Note: The following appears in the Duke gameday football program
For the younger crowd, an ACC that does not stretch from Boston to Miami or from Syracuse to Louisville with all points in between may see hard to fathom. But for the more seasoned (some would say old) Clemson crowd, the days of the ACC that featured only eight schools was compact with intense rivalries. Clemson and its neighbors from the North, known as the “Big Four” (Duke, North Carolina, NC State, Wake Forest) made every meeting memorable.
Chris Register, a graduate defensive end, is much too young to recall the classic battles on the gridiron during the 1970s and 1980s. But his ties to the Tar Heel State and a close relationship with former Tiger great and College Football Hall of Famer Jeff Davis, who also hails from the same hometown and high school, make him a success story no matter the era.
When Register, a Greensboro, N.C., native and Dudley High School product, was recruited for his prowess on the gridiron, he began to hear about another linebacker from Dudley High School who achieved success at the highest level for Clemson.
Jeff Davis was an All-America linebacker for Clemson from 1978-81 and was named league MVP in 1981, a year that saw Clemson claim its first national championship. He was chosen for the Clemson Ring of Honor in 1995 and was inducted into the College Football Hall of Fame in 2007.
While Register was not familiar with all of Davis’ accomplishments early on at Dudley High School, he began to realize the legacy the fellow Greensboro product left at Clemson and continues to in his role as the football program’s director of players relations & external affairs as well as P.A.W. Journey.
“Even to this day, we talk about what he accomplished at Dudley High School and Clemson,” said Register. “When I was being recruited by Clemson, I found out more and more about him. He was not only one of the greatest to ever play at Clemson, he is a person still helping student-athletes with P.A.W. Journey today. Having a very close relationship with someone who has been where I have been has been a big help for me.”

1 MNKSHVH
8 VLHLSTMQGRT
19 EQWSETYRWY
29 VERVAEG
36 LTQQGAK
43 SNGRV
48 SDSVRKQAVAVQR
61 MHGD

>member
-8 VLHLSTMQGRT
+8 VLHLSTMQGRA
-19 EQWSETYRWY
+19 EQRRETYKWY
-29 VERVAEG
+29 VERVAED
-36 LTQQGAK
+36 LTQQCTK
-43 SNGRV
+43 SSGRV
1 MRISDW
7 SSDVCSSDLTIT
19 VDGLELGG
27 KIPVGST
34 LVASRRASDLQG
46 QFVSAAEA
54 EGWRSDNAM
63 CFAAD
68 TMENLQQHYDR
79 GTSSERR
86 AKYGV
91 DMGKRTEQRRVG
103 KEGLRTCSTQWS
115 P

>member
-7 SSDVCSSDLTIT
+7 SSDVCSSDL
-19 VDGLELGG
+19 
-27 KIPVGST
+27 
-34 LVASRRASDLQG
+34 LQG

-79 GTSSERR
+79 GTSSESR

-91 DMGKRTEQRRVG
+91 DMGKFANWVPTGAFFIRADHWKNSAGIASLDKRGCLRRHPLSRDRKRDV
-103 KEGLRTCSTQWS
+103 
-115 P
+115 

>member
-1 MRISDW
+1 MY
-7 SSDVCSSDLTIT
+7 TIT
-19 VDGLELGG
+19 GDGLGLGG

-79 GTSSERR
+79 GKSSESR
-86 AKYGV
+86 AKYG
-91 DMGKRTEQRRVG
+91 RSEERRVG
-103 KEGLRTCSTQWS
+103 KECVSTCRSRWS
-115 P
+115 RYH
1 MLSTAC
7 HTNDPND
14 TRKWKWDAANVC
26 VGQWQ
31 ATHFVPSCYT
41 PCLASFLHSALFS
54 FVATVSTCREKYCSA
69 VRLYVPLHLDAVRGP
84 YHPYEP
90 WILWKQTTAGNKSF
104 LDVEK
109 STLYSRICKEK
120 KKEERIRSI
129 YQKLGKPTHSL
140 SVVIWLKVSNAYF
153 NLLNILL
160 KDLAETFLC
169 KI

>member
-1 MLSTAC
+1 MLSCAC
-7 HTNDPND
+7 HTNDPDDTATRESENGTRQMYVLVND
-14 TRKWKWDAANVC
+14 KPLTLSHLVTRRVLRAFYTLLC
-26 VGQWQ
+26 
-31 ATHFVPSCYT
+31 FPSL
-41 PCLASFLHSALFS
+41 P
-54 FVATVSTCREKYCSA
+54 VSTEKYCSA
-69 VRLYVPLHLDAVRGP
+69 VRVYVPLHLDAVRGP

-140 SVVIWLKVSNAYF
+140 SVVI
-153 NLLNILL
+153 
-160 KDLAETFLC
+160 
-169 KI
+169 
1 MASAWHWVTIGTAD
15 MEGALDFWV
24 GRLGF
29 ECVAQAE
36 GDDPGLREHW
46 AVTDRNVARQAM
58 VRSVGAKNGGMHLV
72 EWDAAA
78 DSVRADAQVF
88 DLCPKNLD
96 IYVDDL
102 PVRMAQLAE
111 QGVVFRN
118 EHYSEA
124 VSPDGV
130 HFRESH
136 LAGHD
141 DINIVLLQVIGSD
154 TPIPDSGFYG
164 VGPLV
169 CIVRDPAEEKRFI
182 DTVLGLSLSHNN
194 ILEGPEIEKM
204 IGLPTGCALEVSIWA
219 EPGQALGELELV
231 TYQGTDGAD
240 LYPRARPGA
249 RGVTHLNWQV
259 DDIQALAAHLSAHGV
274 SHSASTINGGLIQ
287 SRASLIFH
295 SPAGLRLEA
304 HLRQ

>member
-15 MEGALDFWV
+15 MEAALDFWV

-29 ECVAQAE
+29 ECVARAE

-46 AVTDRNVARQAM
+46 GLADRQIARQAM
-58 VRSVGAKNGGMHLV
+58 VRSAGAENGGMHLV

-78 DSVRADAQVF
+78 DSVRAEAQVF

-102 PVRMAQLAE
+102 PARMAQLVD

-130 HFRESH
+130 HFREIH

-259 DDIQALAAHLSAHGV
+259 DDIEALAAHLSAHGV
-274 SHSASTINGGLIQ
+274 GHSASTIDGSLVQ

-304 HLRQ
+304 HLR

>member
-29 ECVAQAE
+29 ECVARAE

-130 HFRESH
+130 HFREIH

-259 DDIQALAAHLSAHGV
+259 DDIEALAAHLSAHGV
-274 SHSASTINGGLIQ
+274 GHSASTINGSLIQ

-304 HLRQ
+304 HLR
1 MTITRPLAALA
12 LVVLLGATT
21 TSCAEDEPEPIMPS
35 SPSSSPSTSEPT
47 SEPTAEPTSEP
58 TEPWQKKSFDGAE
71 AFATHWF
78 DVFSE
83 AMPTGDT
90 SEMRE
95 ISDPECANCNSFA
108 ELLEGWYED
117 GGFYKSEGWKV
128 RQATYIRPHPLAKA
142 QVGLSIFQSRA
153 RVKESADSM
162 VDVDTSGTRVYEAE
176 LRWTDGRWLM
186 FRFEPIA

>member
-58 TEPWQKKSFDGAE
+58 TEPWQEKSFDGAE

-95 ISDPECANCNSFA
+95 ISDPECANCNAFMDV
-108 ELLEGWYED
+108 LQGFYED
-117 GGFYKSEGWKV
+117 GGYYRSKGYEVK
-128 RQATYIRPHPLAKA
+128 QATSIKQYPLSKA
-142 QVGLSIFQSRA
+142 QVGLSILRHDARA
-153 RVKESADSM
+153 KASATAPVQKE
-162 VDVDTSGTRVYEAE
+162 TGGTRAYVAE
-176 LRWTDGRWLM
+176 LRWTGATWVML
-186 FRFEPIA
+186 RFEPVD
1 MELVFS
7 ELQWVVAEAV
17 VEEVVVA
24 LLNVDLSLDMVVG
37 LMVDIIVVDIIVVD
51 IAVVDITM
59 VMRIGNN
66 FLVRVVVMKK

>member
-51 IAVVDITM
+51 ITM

The comparison to Davis was also evident in the number he was assigned at Clemson. While he did not request #45, he knows it has special meaning.
“The opportunity to wear #45 is special to me,” said Register. “I know the legacy Jeff Davis has left. It is an honor to have worn that number since I came to Clemson.”
When Davis, now in his 15th year working directly with the football program, was informed that Clemson was interested in another Greensboro product, he was pleased. He was even more thrilled after getting to know Register, the person, during the last five years.
“Chris has always tried to make the most of his opportunities,” said Davis. “He has bought into the fact that when you come to Clemson, you are more than just a football player. Chris has taken advantage of anything and everything that has been afforded him. Whether it be a micro-internship, resumé writing or career development, Chris had made the most of it.”
Register graduated with a degree in sociology in December, and his success off the field is no surprise. His dedication to academics, which goes back to taking college courses while at Dudley High School, has allowed him to enjoy success at Clemson in spite of injuries and a position change.
“My background growing up was pushing myself in academics. My parents, Chris and Cheryl, and my mom, Belinda, made sure I was doing the right things in school.
“When you come to college, you have a vision of what you want your athletic and academic career to look like. I have come through a lot of hurdles with injuries and a position change…I am thankful for that. With those bumps in the road, I realized that football will not last forever.”
While injuries and a position change from linebacker to defensive end have been challenging, the hard work and dedication Register has displayed has been evident in 2018. When the Tigers played at Wake Forest on Oct. 6, he served as one of the team captains and had a career-best day with two tackles for loss in the 63-3 victory. It was a day Register will always remember.
“It meant so much to be a captain at Wake Forest, which is close to home. I was able to go out and perform well in front of a lot of people who mean so much to me. To have a good game and be a part of a big win there is a highlight for me.”
When Clemson squares off against Duke, Register looks to end his career with a perfect record against teams from North Carolina. The Tigers are 9-0 in ACC games against Tar Heel State teams (and 10-0 with a win over Appalachian State) during his four active seasons. Being a part of such success is not something that is taken for granted.
“I have always been proud to play against North Carolina teams. There are so many guys on those teams who I played against in high school. To be able to see those guys and have success is special.”
As Register’s time at Clemson is drawing to a close, the affable young man is already pointing towards the future. The grit displayed from his time in high school and now at Clemson leaves little doubt about his future success.
Where that success will be is not yet known (he somewhat jokingly asked that interested employers contact him through the football office), but he is confident that is just around the corner.
“I am the kind of person who wants to do something to help the community and change people for the better. I am already looking ahead to the next challenge in my life.”